I passionately loved role-playing games (RPG’s) growing up. I found myself deeply invested in the sense of mission, which these games evoked. I constantly make analogous connections between these virtual world missions and real life ‘missions’ until this day. (If you find yourself cynical towards language that evokes too much romanticism I would stop reading here.) In a sense, life unfolds in accordance to a grand storyteller. Then, there’s me and you, each a unique character among many with a role to play in this epic. In a sense.
Consider the Final Fantasy series. They’re up to, what, the 13th sequel now? Each one of the Final Fantasy games requires umpteenth hours of player time in order to complete—the very reason many players don’t finish. Since the first 8-bit installment of the FF series countless players like myself become effortlessly addicted to immersive storylines that drive our virtual characters across virtual oceans and mountains. Yet, why do people keep on playing?
(Final Fantasy VII, Playstation. Arguably the best Final Fantasy installment of all time. Retrieved from http://1.bp.blogspot.com/-DELahQ67DH8/TZoQaGN7-0I/AAAAAAAABtc/XapEKld-xdE/s1600/final-fantasy-vii-cast.jpg.)
There is virtue to be discovered in RPG’s. On the critical realist end of the spectrum, RPG’s can be seen simply as worlds to escape to—a.k.a. to escape reality, rather than dealing with it. On the practical end, epic virtual worlds and missions in RPG’s keep us in touch with a core human quality: the will to live, the will to explore with excited hearts. Sure, a person would go too far to replace reality with video games. However, when one allows virtual assimilation of virtues like courage, team-spirit, love—themes often found these games—to translate to reality, there is no telling how hopefully a young person’s character can develop. “You can’t depend on your eyes when your imagination is out of focus,” Mark Twain would say.
Here is my poker hand. I wouldn’t be the spiritual—and religious—person that I am today if it weren’t for video games. I have taken life-long vows alongside these spiritual companions. Before ‘trying out’ life as a Jesuit, a man goes through an extensive application process that spans anywhere between 6-12 months. Part of this comprehensive process requires that the man write a spiritual autobiography making an account of sorts of his ‘spiritual journey’ up to the present, primarily getting at this question: Why do you think this lifestyle is right for you?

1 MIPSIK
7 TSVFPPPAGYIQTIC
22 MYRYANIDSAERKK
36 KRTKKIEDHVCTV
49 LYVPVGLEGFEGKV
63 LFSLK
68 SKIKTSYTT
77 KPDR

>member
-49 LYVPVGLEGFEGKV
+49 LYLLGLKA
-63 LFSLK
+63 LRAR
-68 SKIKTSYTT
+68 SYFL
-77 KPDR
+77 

In short, RPG video games—and I still can’t believe how true it is—fostered in me an indispensible tool: an imagination apt to engage reality; apt to engage people and build relationships (so we can ‘team-up’ and take on ‘missions’ together—if I may geek out for a moment).
(Chrono Trigger, SNES. My all-time favorite RPG game. Image retrieved from http://www.hardcoregaming101.net/chrono/chronotrigger-sfc.jpg.)
Many of us have suffered devastating losses in some form; existential pains the likes of which make the suggestion that video games can offer any redemptive perspective insulting. No, nothing can serve as morphine for all the darkness found in life, not even a powerful imagination. Intense suffering exists to deplete hope and meaning. That’s a hard rule in this ‘game’ of life—things just don’t f**ken add up sometimes. However, a powerful imagination will help you back up on your feet, and back into your wings. So next time, no matter who’s virtual shoes you find yourself in, whether it’s Cloud Strife, Lara Croft, or Jill Valentine, notice how the best of the characters we play in games come out in us in real life.
Hanna, E. (2012, September 16). Video games: how they glorify God. Ibo et non redibo:a weblog of miscellany by Canadian Jesuits.
Romano, N. (2013, September 3). The transcendent art of video games. The Jesuit Post. Retrieved from https://thejesuitpost.org/2013/09/the-transcendent-art-of-video-games/.
“Seth.” (2012, June 19). Video games and spiritual development, a preliminary analysis. It’s Elemental. Retrieved from http://www.spiritalchemy.com/1560/video-games-and-spiritual-development/.